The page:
Planning, Part 3: Subjects

Science: AO Y3 has some nature study readings (Pagoo and Secrets of the Woods) and then some science options, one of which I don’t care for the writing style of and one of which isn’t readily available. So I plan to continue with the next stage after Building Foundations of Scientific Understanding, Elementary Science Education. It just got here in the mail last week and I have started flipping through it. It looks really good, but really challenging–at least for the teacher. Plus, I’m going to need some equipment, most significantly a proper microscope and a triple beam scale, which aren’t cheap but should last us several years. I’m a little intimidated. I’m also not sure how to plan, or how to make sure it actually happens. It slid off too easily or got shortchanged last year. But there’s some really cool stuff in here. We will also need to start keeping notebooks, which means–sigh–more writing for Deux. That AND I want to make Nature Notebooks a weekly thing this year. (We did do many more entries this year than the year before. And this can be an independent activity.)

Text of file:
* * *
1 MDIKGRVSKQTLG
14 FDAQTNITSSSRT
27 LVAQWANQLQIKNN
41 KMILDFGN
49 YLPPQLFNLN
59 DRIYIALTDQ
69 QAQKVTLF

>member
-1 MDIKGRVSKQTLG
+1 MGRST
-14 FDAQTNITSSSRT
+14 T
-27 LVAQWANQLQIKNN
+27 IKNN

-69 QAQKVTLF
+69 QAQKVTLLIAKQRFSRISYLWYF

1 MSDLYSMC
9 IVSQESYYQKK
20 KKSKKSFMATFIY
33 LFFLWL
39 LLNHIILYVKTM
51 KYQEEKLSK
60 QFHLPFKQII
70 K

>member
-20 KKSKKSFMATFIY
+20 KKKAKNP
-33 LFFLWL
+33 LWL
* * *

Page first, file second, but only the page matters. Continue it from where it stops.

History: Duchess wants to do her own timeline. I think I’m going to get a small notebook and have her use it just for the time period covered during this school year. I’ll probably need to get one for Deux, too, even if he doesn’t put much in it. I am not certain whether I want to read history out loud or have them read it to themselves. And if they do read it to themselves, how do I provide the appropriate introductions and preparation? The trouble is, the history reads are usually relatively easy to read independently, but they do need context.

History Biographies: For the first term I will have Duchess read the biography of Da Vinci by Hahn, which is fairly lengthy. Deux will read the shorter one by Diane Stanley. In the second term, I’m going to have Deux read the biography of Sir Walter Raleigh recommended for Year 3.5 and Duchess read both Bard of Avon and Good Queen Bess. I haven’t decided what to do for the third term yet–I may have them both read The Landing of the Pilgrims or I may have Deux read Squanto: Friend of the Pilgrims by Bulla.